We all dream of finding a treasure trove; unearthing wealth and fortune that might, otherwise, have remained hidden for many hundreds of years or more, writes British Farming & Grower's Fraser Thomson.
The numbers of treasure seeking metal detectorists is growing and it is important that members fully understand the laws surrounding finds so that they do not end up out of pocket or, worse still, fall foul of the law.
The Metal Detecting Code of Practice has recently been updated by the British Museum and the Portable Antiquities Scheme, which oversees all historic finds under the auspices of the Treasure Act 1996.
The premise remains the same: It is illegal for anyone to embark on a metal detecting search, whether on private or public land, without the permission of the landowner. Many detectorists will seek permission from the landowner – often a farmer – so there are a number of things for members to bear in mind.
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Metal detecting is forbidden on areas of land that are a Site of Special Scientific Interest (SSSI) a Scheduled Monument or it sits in an area of Higher Level Stewardship (HLS) or Ministry of Defence land. Special dispensation may be sought from Natural England in the case of HLS land. Treasure-hunting can take place on Entry Level Stewardship (ELS) land provided the detectorists follow the NFU-endorsed Code of Practice for Responsible Metal Detecting.
The NFU advises its members to ensure that, as well as granting permission, they have a proper agreement in place to ensure a share of the spoils.
Rupert Weaver, from the NFU land management team, said: “It is important to have a written agreement so that potential issues are not open to doubt. These include when and where the detectorist can work and how any income from finds will be split between the landowner and the finder.
“There are some unscrupulous treasure hunters who are happy to flout the law and not declare they have found anything, even if they have sought permission to enter the property.”
Tenant farmers must also seek permission from their landlord before granting access.
One man’s trinket is another man’s treasure and there are now fairly strict definitions of what constitutes treasure. Archaeological objects, wherever they are dug up, might be considered “treasure” and as such must be reported to the coroner’s office within 14 days of discovery. Defined treasure now includes all objects with a precious-metal element provided they are at least 300 years old, hoards of coins and individual objects deliberately hidden, dropped or lost.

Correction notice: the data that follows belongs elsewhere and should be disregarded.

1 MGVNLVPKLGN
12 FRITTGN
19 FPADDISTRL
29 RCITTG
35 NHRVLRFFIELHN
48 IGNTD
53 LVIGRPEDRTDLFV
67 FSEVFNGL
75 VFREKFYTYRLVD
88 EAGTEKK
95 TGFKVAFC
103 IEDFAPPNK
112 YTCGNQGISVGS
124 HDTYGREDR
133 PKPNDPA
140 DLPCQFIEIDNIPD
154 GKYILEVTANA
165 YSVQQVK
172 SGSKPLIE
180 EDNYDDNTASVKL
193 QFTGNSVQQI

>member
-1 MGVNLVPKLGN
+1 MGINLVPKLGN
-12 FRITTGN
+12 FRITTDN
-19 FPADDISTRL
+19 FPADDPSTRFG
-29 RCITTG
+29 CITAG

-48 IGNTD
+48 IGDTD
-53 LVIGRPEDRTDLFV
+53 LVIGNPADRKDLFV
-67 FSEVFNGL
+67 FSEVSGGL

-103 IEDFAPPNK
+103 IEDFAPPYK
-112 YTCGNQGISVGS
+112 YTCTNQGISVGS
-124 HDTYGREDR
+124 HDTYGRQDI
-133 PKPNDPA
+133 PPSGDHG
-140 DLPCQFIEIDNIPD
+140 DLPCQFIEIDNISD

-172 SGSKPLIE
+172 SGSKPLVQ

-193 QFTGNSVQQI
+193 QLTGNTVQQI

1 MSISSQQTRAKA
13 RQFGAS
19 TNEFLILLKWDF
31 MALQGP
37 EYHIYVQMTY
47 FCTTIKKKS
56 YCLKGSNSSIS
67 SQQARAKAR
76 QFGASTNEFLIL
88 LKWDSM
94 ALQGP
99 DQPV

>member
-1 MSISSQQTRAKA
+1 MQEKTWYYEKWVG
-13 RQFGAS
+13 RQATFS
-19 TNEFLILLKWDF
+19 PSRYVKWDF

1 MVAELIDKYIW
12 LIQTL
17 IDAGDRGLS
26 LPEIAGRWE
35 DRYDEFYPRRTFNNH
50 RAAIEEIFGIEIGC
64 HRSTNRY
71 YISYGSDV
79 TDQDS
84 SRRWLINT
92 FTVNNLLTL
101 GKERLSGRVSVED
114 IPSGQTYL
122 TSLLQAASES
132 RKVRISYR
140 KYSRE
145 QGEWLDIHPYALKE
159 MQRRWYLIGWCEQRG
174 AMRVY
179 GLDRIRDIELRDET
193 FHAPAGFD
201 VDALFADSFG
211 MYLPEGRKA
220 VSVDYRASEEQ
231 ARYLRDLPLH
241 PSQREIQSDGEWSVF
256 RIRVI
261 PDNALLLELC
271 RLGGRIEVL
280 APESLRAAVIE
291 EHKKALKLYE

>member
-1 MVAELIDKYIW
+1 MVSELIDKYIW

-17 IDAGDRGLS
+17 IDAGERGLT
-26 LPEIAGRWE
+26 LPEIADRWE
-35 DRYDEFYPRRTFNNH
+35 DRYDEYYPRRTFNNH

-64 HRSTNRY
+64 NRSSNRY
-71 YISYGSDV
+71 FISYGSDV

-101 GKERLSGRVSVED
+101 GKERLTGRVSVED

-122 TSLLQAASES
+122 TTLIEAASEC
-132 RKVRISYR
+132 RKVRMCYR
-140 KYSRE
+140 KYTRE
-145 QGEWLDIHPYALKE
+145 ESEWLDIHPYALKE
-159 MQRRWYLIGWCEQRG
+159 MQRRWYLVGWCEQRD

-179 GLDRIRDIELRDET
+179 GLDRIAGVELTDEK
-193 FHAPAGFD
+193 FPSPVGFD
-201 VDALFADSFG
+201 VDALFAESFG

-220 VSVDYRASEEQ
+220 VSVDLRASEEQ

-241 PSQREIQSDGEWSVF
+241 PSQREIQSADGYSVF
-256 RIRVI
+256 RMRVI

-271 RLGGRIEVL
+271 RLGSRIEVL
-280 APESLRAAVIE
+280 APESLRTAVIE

Finders, who fail to report discovered treasure, could face an unlimited fine or spend three months in prison.
Before the Treasure Act was introduced in 1997, only a handful of items were recorded as treasure trove under the old law but in 2016 alone there were 1,121 cases of recorded treasure.
One of the most significant – and certainly the most famous – was the Staffordshire Hoard. The Staffordshire Hoard is the largest collection of Anglo-Saxon gold and silver metalwork ever found, anywhere in the world. Discovered in a field near the village of Hammerwich, near Lichfield, in Staffordshire, England in July 2009, it consists of more than 3,500 items, totalling more than 5 kilos of gold, 1.4 kilos of silver and 3,500 cloisonné garnets.
Detectorist Terry Herbert was searching an area of recently ploughed farmland owned by Fred Johnson, who subsequently granted permission for his land to be excavated, and over five days, enough gold objects were uncovered from the soil to fill 244 bags. Mr Herbert rightly contacted Duncan Slarke, the Finds Liaison Officer for the Staffordshire and West Midlands Portable Antiquities Scheme.
The artefacts have tentatively been dated to the 7th or 8th centuries, and are therefore of huge global interest. At the time, they were worth more than £3.2million after being valued by the Treasure Valuation Committee. Since the find, a research and conservation programme, headed by leading and notable experts in the field, has been launched and will be underway for many years.
After valuation the Birmingham Museum & Art Gallery and the Potteries Museum & Art Gallery jointly acquired the entire hoard via a public fund-raising campaign with help from the National Heritage Memorial Fund. Mr Herbert and Mr Johnson each received a half share of the £3.285 million raised.
Dr Michael Lewis, Head of Portable Antiquities & Treasure at the British Museum, said: “There are more treasure finds because there are more people treasure hunting – up to 10,000 regular metal detectorists.
“Not all of these people are aware of the legislation and requirements. The number of reported treasure finds has grown every year since 1997 – largely due to the Treasure Act and the work of the Portable Antiquities Scheme and partly due to the popularity of metal-detecting.”